The Run. Hmmmm. Well, this one was a killer. At least the first half of it was. The run started with two loops of 7 miles consisting of hills upon hills. Most people ended up walking here, including me. Mostly I was nervous that right at the onset of the run portion, you have a full marathon distance to complete, so if you expend too much of your energy and strength here, you might get into serious trouble later in the run and then the 42.2 km gets to be very long indeed. So I wasn’t much up for expending too much energy fighting my way up the hills that I chose to walk a lot of this.
Finishing the hills, you then face even more hills and not least one serious hill going up to Fort Lee where you then need to climb some stairs up and down for you to enter the George Washington bridge which you run across on the upper path walkway (I had a glance over the railing from up there, and I can tell you, it’s a loooong way down to the river).
All the walking got me a little complacent and lazy and I actually ended up walking much more than I really needed to. I actually felt pretty good throughout the race ( I felt the most tired on the bike about half way through that leg) and I actually could run with great speed (comparatively) when I pulled myself together, but like I said, I turned a little too complacent for that. Another factor which is probably the biggest let down of the event was that the run leg in New York pretty much all took place down by the shoreline and in parks, and although some of these stretches were pretty they lacked the excitement that running through blocked off streets with a New York crowd spectating and cheering you on, also lacked.
The difference was noticeable. At around mile 18, we did run down a small stretch of a street and although there were probably only about 100-150 people there, the cheering was loud and exciting that you almost grew wings and your running took off. I had hoped to see more of the same feeling towards the last few miles of the race, but that was not to happen.
Well, at any rate, my much walking gave me much strength so when I saw the finish line, I had plenty in me to sprint the final stretch that I overtook several people and surprised, it seemed, most spectators, some of whom were shouting “wow, that’s a strong finish man!”. Well, they didn’t know of course that I had saved so much energy up during all the walking. So bottom line, yes, I’m proud of my Ironman and I think I did way better than I had feared, but I could honestly have put in much more effort towards the end. Next time I guess.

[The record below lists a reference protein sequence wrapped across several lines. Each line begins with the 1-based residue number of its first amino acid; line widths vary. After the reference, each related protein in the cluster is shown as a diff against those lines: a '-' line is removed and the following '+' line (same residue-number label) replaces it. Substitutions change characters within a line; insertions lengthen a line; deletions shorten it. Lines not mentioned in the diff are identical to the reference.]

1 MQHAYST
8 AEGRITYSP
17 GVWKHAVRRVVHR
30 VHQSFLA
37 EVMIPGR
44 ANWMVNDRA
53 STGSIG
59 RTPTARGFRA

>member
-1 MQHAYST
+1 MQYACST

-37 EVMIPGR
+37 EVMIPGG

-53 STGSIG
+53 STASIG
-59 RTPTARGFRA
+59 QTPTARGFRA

To get some insights to an Ironman event, take a look at this video from this Ironman. Very nicely compiled and showing a lot of the many emotions that events such as these bring out in people.
PS. By the way. Although I drank a lot of water leading up to the race and not least drank as much a s possible at every depot, I only peed once (at transition right after the swim) during the entire race. This tells you something about just how much you end up sweating during the strenuous exercise it is to complete the Ironman. In fact, I truly believe that I was running a fever the entire race (I think I probably have at every triathlon that I have been in), so you are definitely pushing your body. I also always struggled with the powerbars and GUs etc. I find them very distasteful and yucky and have a hard time getting them down. But the problem is you really need it. During an average Ironman, you expend upwards 7,000 calories while I have read the average intake may be upwards 3,300 during the race. Without the fuel you “bonk”, i.e. go dead.
I cannot seem to get too much of the artificial energy foods down though, and nor the energy drinks. So most of my races are done on pure water and for this Ironman, I made good use of the oranges and bananas they made available along with a little bit of pretzels during the run course (you need the salt too).